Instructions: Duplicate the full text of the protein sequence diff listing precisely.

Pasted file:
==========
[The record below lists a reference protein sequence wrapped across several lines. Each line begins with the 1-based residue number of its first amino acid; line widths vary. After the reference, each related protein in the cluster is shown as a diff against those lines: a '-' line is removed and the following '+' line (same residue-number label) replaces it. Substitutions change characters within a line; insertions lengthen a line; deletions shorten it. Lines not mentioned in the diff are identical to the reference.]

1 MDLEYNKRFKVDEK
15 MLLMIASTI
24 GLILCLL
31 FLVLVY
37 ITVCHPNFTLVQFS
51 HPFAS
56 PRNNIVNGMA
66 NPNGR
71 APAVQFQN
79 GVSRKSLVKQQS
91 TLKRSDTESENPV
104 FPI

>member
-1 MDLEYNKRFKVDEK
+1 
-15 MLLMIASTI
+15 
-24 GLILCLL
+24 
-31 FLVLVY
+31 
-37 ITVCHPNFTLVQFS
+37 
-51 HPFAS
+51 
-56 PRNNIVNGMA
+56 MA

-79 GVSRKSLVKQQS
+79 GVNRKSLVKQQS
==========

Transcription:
[The record below lists a reference protein sequence wrapped across several lines. Each line begins with the 1-based residue number of its first amino acid; line widths vary. After the reference, each related protein in the cluster is shown as a diff against those lines: a '-' line is removed and the following '+' line (same residue-number label) replaces it. Substitutions change characters within a line; insertions lengthen a line; deletions shorten it. Lines not mentioned in the diff are identical to the reference.]

1 MDLEYNKRFKVDEK
15 MLLMIASTI
24 GLILCLL
31 FLVLVY
37 ITVCHPNFTLVQFS
51 HPFAS
56 PRNNIVNGMA
66 NPNGR
71 APAVQFQN
79 GVSRKSLVKQQS
91 TLKRSDTESENPV
104 FPI

>member
-1 MDLEYNKRFKVDEK
+1 
-15 MLLMIASTI
+15 
-24 GLILCLL
+24 
-31 FLVLVY
+31 
-37 ITVCHPNFTLVQFS
+37 
-51 HPFAS
+51 
-56 PRNNIVNGMA
+56 MA

-79 GVSRKSLVKQQS
+79 GVNRKSLVKQQS